Among the highly aspirational measures in yesterday's Queen's speech, two in particular seem to demand the question "Why?"

The Child Poverty Bill seeks to enshrine in law the Government's commitment to end child poverty by 2020. The Fiscal Responsibility Bill similarly legislates for the commitment to halve the budget deficit in five years.

What is the point? Will either enactment, if passed, make it any more likely that the desired outcome will be achieved? With child poverty, a previous target of halving it by 2010 is going to be missed. What sanctions could effectively be imposed on Government (not, of course, the present lot) should we discover in 10 and a bit years' time that unfortunately still children in a state of poverty? Stop ministers' pocket money?

Even more so in relation to the budget deficit. How will the nation look in the eyes of the international community, particularly those who might be asked to lend it money, if it sets itself such a goal and then fails to achieve it? Will we fine the Government, thereby adding to the deficit? I seem to remember in the 1980s a law being passed to require the US Government to live within its means. Whatever happened to that, it would have been totally useless as last year's financial crisis unfolded.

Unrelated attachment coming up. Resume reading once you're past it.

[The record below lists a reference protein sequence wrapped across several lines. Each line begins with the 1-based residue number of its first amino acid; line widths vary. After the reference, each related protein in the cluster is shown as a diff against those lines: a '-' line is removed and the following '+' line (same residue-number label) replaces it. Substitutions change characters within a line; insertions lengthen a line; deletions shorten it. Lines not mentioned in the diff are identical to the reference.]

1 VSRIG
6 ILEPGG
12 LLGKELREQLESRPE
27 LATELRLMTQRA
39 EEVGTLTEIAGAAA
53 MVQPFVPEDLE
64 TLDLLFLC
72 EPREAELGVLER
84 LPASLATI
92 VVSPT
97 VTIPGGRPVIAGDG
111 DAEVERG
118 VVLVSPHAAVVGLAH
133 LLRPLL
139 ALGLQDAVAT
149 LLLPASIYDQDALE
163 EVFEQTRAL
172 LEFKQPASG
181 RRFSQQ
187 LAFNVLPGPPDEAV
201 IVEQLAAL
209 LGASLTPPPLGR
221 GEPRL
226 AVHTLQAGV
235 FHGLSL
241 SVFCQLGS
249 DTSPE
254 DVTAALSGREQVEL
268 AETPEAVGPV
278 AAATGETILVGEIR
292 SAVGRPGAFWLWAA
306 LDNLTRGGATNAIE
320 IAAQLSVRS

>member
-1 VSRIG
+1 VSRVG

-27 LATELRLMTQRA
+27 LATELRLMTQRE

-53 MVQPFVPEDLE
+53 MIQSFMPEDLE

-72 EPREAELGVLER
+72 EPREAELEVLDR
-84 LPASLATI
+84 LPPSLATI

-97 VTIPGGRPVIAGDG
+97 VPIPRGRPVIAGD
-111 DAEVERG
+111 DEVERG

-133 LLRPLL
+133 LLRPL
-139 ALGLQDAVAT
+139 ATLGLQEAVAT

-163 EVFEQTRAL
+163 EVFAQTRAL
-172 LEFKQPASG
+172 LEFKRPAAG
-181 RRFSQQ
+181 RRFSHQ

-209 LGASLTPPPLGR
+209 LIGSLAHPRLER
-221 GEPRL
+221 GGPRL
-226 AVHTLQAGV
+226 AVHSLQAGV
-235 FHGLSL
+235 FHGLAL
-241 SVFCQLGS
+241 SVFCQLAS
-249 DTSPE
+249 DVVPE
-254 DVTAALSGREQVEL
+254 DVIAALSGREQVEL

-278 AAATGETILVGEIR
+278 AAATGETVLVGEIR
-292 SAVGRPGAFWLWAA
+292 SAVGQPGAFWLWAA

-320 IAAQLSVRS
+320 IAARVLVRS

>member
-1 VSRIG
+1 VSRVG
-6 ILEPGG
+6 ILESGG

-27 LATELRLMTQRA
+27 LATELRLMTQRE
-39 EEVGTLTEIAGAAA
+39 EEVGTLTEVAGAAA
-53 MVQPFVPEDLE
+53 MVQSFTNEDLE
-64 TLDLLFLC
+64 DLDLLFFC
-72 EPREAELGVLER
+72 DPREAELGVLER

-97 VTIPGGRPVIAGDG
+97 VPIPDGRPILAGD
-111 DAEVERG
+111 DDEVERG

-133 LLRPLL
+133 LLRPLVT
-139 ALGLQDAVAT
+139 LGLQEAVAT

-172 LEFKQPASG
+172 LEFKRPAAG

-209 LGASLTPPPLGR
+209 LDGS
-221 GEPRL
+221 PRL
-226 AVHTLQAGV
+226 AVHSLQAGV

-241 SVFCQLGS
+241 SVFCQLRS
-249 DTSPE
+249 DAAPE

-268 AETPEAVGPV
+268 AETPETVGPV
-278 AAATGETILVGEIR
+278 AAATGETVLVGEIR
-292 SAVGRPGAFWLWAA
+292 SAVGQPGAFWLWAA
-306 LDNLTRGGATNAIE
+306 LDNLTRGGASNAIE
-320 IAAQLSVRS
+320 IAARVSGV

Granted, we already have both Scottish and UK Climate Change Acts which also enact strict percentage targets. The effectiveness of these remains to be seen, but at least there we have the prospect of internationally agreed standards and measures, and the Acts can be seen as part of a concerted global response to a global problem.

Surely what matters in both the present cases whether the policies are in place to achieve the ends. If they are, you hardly need the legal statement on top. If not, changing the law will change nothing. If, worse, the Government is simply attempting to tie the hands of its successors (as has also been suggested), it is simply being cynical and anti-democratic. Elections are the place for accountability on such topics.